Next week, Arnold Palmer will play his final Masters tournament. And if you think you've heard that before, you're right. Two years ago, amid some undisguised irritation at what he considered a high-handed age-limit policy change, Palmer announced the 2002 Masters, his 48th in a row, would be his last.
Tears were shed, some of them Arnie's, most of them not. Memories were shared and Arnie's Army followed their King on one last nostalgic march through all his favourite haunts, finishing with an emotional farewell at the 18th at the end of the second round.
But royalty has its privilege and, after a pointed letter penned by Palmer, Augusta's deep thinkers saw the error of their ways. The policy reverted to the way it had been forever: Any past champion could play the Masters as long as he wanted. The only stipulation, and it largely is unspoken, is that each player has been urged to examine his own ability to be at least mildly competitive.
In the wake of that decision, Palmer looked ahead to 2004 and decided that 50 was a nice round number to wrap it all up.
That's 50, as in years. Consecutively.
Palmer, who will be 75 in September, first drove up Magnolia Lane in 1955, with his new bride, Winnie, at his side and when he first laid eyes on the magnificence of Augusta National, he could not have envisioned how this gorgeous piece of land would become so intertwined with his own career.
He won the green jacket four times and, in one 10-year stretch from 1958 to 1967, he finished lower than fourth only once. He is not its most decorated champion -- that is Jack Nicklaus -- but he is its most beloved.
"I think it's going to be exciting for me and it's going to be somewhat sentimental," he said in a recent interview at the Bay Hill Invitational. "It's an opportunity to say goodbye to all the fans who have been so supportive and who have been the reason I have played as long as I have."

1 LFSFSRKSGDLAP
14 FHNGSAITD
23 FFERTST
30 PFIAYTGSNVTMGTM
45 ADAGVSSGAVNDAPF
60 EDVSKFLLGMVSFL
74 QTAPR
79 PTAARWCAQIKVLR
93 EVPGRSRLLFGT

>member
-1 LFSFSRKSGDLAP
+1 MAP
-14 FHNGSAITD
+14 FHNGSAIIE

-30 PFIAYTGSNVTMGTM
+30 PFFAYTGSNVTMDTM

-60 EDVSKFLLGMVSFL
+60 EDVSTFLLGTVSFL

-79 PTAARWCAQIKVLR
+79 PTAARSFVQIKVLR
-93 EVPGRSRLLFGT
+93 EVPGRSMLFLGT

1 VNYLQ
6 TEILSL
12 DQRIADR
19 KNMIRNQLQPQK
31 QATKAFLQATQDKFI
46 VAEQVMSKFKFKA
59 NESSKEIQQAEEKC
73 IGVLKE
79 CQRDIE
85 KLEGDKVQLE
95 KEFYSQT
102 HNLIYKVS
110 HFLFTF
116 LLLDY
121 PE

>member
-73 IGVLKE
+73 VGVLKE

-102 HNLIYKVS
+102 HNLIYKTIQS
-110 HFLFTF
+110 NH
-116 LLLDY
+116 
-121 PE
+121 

The people -- and Palmer always has been a man of the people -- were drawn by his charisma and a smoldering intensity that translated into dozens of Sunday charges to victory over his career. Over the years, as the victories became fewer and the scores became higher, the people never left him, nor he them.
"They have been fantastic. They have also been protective," he said. "Somebody once asked me 'How do you account for this large gallery when you're not playing worth a damn?' And I said 'Well, hell, the ones I don't know by their first names are relatives.'
"I'm kidding, of course. But I'm only kidding a little. In that gallery, I could probably tell you the first names of a thousand of them."
The blatantly opportunistic release of Ken Venturi's new book, which casts aspersions on Palmer's first Masters win in 1958, threatened to dampen this last hurrah, but it seems only Venturi's reputation has suffered.
In that final round, Palmer was leading Venturi, his playing partner, by one shot when Palmer's tee shot at the par-3 12th plugged on a slope behind the green. Overnight rains had led officials to allow players whose balls were embedded to lift and drop without penalty.
A referee denied that opportunity to Palmer after a heated discussion. After he holed out for a double-bogey five, Palmer went back and dropped, getting up and down for a three with the second ball, then appealed to the rules committee.
Two holes later he got his verdict.
"I think of the ruling that I got at 12 and I remember like it was yesterday," Palmer said at last year's Masters. "I remember every detail of it. After 12, I eagled 13 and parred 14 but all the while, the one thing in the back of my mind was 'They could rule against me.'
"When I saw (rules committee chair) John Winters walking out on the 15th hole, I was a little frightened. I remember his words: "Mr Palmer, the committee has ruled in your favour. You were right.' That's the end of the story."
Not quite. Palmer beat Venturi by a shot. Now 50 years later, Venturi is setting a world record for belated sour grapes.
The controversy will be a non-issue next week.
Nothing so petty will spoil Arnie's encore.
He is, now and forever, The King.